He spared so much that he was able to buy another house in June this year (his first duplex was bought in April 2017), where he lives in one room and rents the remaining ones.

"At the moment I am saving from 3,000 to 4,000 USD per month"He says.

"It's likely that I've saved $ 60,000 to $ 70,000 in 18 months since I started my first income at home," he says.

This way of life is not relieved of criticism, some point out that there are high savings targets that are not achievable.

"They have many positive aspects and good roots in financial planning, but I think this is an extreme version that is not necessarily right for everyone," says Damien Fahy, a financial consultant in London.

Mathematics of life

Another controversial aspect of the FIRE movement is: how much money do you need to retire at the age of 30 or 40?

Critics say so FIRE supporters very much underestimate how much they have to save.

Many (but not all) move according to the 4% rule.

If a person withdraws only 4% of the investment, their income will consist mainly of interest and dividends and will not spend any capital.

The golden rule is here save 25 times the necessary expenseFor example, for someone to spend $ 39,000 a year, they would need $ 77,000.

But this principle has its drawbacks, especially when it concerns young people. It is widely used for those who retire to their 60s who They probably will not need money for over 30 years.

Mathematics does not give, says Holly Mackay, founder of the Boring Money website: "If you retire down 30 years, you can live 70 years longer. I think it's a bit naive. "

Cutting, not cutting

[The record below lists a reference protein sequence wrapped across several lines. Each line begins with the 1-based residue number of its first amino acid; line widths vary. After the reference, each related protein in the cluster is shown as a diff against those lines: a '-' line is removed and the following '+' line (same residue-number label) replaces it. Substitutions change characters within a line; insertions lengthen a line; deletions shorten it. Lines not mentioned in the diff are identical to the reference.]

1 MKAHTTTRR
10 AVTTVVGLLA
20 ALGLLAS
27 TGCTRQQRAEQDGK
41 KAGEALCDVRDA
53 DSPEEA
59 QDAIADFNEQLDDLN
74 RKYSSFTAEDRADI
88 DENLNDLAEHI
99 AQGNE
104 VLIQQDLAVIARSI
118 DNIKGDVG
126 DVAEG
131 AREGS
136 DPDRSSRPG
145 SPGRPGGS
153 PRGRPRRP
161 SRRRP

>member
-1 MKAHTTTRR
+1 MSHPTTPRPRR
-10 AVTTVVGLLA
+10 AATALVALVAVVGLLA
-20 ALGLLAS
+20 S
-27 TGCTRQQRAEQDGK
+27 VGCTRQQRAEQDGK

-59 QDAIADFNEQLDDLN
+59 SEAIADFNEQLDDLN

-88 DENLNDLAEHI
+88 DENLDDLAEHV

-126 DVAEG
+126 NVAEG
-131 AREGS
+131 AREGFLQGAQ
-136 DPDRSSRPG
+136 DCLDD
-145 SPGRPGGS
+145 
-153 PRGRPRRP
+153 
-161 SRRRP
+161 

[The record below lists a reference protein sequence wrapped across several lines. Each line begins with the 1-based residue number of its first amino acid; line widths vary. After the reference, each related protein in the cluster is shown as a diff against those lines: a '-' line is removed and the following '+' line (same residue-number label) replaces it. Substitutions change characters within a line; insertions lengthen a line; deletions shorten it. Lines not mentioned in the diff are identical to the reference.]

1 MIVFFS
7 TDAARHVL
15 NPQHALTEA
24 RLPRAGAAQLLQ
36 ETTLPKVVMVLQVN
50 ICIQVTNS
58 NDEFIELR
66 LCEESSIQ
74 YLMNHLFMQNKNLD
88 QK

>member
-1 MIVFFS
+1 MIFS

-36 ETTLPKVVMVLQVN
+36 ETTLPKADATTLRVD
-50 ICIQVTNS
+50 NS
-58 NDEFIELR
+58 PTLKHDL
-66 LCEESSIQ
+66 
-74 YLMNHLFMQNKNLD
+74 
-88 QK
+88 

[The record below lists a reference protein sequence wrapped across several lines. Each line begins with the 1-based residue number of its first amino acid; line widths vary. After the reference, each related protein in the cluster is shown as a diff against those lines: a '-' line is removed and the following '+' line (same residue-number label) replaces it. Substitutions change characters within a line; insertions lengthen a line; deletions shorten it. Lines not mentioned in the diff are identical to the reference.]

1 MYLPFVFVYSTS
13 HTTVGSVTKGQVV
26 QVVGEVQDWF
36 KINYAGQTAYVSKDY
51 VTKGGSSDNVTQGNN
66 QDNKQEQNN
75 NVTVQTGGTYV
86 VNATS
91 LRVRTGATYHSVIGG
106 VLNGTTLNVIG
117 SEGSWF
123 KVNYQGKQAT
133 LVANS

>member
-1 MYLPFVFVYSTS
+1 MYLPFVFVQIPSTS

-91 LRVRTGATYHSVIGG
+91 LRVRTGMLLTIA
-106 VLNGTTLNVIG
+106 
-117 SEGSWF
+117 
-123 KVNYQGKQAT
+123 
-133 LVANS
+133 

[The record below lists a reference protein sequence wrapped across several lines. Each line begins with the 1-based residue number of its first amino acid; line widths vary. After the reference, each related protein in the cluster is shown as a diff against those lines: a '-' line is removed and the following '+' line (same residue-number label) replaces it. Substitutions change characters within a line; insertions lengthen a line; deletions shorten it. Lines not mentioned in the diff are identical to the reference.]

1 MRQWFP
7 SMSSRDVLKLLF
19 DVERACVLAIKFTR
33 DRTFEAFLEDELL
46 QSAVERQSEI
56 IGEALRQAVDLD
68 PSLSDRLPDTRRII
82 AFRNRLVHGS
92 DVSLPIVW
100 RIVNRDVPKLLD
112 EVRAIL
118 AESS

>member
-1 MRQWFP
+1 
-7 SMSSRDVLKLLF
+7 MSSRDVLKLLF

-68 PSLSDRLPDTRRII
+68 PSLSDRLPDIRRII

Gwen Merz is 28 years old and has assets worth USD 200,000 (mainly in real estate, inventory and cash).

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The American resigned from work on March 27 and now presents the Firedrill podcast: "I'm not retired, I still have to work, but I have the freedom to choose something that I really like, maybe not too much"

She hopes that her investments will ensure her a substantial income every time she decides to stop working. For her, FIRE is not only finance, but also community and camaraderie.

"There are more people who can go out and do not look bad, having a car for 13 years," he explains.

He says he would like to have a Nintendo Switch, but he thinks it's unnecessary. It also eats less than before and does not travel so often.

You should be able to live your life better, but that does not mean you spend a lot of money, says Gwen Merz

He advises reduce unnecessary expenses until you feel uncomfortable, and then go to the next higher level: "You should be able to live your life better, but that does not mean that you spend a lot of money."

Whiter agrees. "You do not have to go to an expensive bar in the city center," he says.

"There is no point in living miserably for 20 years just to be able to live miserably for the next 20 years after work," he says.

Work in freedom

Although some FIRE "RE" moves are to be retired early, it is not Merz and Whiter's job to leave and do nothing until they die.

"We are not meant to sit and drink Mai Tais all day long," says Merz.

"Human beings have an inner need to work. We must feel valuable members of society, and this will not end because you have a certain amount money in the bank"He added.

Rather, it gives them the flexibility to do what they want.

"You must live to understand how powerful it is," says Whiter.